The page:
The novelist and essayist Elizabeth Hardwick is one of contemporary America's most brilliant writers, and Seduction and Betrayal, in which she considers the careers of women writers as well as the larger question of the presence of women in literature, is her most passionate and concentrated work of criticism. A gallery of unforgettable portraits-of Virginia Woolf and Zelda Fitzgerald, Dorothy Wordsworth and Jane Carlyle-as well as a provocative reading of such works as Wuthering Heights, Hedda Gabler, and the poems of Sylvia Plath, Seduction and Betrayal is a virtuoso performance, a major writer's reckoning with the relations between men and women, women and writing, writing and life.
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(202mm x 128mm x 15mm)
Publisher: The New York Review of Books, Inc
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US Kirkus Review »
A collection of discrete essays always illuminating and enlarging from the particular to convey something beyond the existence of certain women whether in life or the life they assumed through art. In some cases (Zelda's for instance - this on the "inadvertently" shifted focus of Mrs. Mil-ford's success) art for art's sake, not as the brothers Goncourt conceived it, becomes a form of tyranny and Zelda's frenetic energies were scattered in a desperate attempt to prove something - her splintered self. Again art may be the by-product of another kind of entrapment - the self-destructive despair of Sylvia Plath for whom suicide was just another form of assertion. Sometimes creativity is only a surrogate alternative - see Miss Hardwick's lovely piece on the Brontes; battered by circumstances those high-minded, "serious, wounded, longing women" found the outside world was unavailable. Thus in many cases Lionel Trilling's "What marks the artist is his power to shape the material of pain we all have" is only too clearly demonstrated. On the other hand, subsiding into domesticity, never free of the daily vexations of the man around the house or the household, we have the "Amateurs" - Dorothy Wordsworth and put-upon Jane Carlyle, both accessories of greater men. There is a triptych of "Ibsen's Women" - the sympathetic Nora, the meaner-spirited and more ambiguous Hedda, and Rosmerholm's less familiar Rebecca West. The title piece, which is also the closing one, opposes not only seduction and betrayal, but also lust versus stoicism in the 19th century works of Hawthorne and Dreiser and Tolstoy until we reach modern times: "Now the old plot is dead, fallen into obsolescence. You cannot seduce anyone when innocence is not a value." There are gains - there are also losses. . . . One of the cardinal virtues of Miss Hardwick's essays is that she returns us to the intricate, multivalent relationships - always contained within society's "arrangements" - of people that singularly attract us and they are appraised with a fine intelligence and just sensibility. (Kirkus Reviews)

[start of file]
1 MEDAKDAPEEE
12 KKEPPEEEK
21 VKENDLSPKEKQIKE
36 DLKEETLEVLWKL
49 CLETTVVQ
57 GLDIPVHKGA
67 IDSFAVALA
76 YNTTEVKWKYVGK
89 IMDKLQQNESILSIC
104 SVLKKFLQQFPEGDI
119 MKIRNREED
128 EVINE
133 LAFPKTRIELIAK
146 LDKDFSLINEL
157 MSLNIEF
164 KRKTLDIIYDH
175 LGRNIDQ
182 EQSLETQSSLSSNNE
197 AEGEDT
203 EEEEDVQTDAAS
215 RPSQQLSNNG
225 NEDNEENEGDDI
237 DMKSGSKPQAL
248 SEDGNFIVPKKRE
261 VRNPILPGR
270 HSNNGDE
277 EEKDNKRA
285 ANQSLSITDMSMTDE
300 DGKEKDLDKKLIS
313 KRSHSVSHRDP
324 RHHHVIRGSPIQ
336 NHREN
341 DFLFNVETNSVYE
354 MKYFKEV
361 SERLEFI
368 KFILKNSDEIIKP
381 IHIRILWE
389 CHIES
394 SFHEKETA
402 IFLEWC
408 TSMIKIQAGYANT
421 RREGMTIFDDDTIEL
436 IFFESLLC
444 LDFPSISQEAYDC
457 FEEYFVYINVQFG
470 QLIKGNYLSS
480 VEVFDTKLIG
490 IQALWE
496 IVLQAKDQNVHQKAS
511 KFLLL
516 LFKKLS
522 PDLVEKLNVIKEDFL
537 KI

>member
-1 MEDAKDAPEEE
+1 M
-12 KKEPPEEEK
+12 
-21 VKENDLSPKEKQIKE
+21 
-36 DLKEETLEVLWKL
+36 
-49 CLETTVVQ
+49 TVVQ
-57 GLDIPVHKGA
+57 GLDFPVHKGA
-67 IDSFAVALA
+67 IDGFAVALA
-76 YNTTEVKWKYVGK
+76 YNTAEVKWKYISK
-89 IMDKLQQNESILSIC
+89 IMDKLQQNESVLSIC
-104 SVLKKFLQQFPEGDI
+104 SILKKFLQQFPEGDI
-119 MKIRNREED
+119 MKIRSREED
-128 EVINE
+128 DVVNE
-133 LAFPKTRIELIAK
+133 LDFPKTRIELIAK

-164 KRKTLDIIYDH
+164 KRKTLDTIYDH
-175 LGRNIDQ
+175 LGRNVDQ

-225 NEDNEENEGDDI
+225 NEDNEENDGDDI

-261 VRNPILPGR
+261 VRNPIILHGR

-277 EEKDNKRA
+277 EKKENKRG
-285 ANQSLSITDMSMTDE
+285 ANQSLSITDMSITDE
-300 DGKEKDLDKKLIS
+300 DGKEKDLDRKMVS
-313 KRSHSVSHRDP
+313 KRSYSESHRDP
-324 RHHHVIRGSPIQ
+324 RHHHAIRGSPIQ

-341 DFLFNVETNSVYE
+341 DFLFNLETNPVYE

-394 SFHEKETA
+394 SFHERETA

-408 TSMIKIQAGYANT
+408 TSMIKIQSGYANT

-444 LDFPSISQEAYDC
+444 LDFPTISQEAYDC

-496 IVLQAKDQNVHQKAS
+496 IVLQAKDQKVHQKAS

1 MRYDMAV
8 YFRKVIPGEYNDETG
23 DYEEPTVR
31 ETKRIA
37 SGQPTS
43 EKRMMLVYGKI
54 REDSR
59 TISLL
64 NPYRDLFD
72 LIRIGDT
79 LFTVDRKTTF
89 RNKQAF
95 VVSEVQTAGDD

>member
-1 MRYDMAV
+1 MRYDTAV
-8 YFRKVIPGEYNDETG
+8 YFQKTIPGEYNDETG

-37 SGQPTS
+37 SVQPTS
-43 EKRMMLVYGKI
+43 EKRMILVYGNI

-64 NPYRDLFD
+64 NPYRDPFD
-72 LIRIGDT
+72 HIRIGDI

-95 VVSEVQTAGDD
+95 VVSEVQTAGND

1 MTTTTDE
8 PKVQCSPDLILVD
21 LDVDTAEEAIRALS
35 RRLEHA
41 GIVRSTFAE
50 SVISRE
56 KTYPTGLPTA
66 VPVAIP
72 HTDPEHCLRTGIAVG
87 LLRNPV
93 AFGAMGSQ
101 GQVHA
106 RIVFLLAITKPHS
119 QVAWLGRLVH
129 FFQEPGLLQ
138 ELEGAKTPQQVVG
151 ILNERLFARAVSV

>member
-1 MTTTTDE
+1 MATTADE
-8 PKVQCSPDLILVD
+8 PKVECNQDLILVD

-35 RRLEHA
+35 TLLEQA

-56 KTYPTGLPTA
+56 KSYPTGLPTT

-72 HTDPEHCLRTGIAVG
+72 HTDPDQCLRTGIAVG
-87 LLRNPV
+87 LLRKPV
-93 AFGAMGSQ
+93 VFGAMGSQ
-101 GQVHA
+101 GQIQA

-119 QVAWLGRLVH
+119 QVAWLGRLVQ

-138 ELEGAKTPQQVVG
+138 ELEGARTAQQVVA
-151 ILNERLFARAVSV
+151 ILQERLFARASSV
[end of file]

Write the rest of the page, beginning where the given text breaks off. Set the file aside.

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Author Biography - Elizabeth Hardwick
Elizabeth Hardwick (b. 1916) has been a frequent contributor to The Partisan Review, The New Yorker, and The New York Review of Books, which she helped found in 1963. Her books include the novels The Simple Truth, The Ghostly Lover, and Sleepless Nights, the essay collection A View of My Own, and The Selected Letters of William James, for which she acted as editor. Joan Didion is the author of The Year of Magical Thinking and We Tell Ourselves Stories in Order to Live: Collected Nonfiction.(December 2008)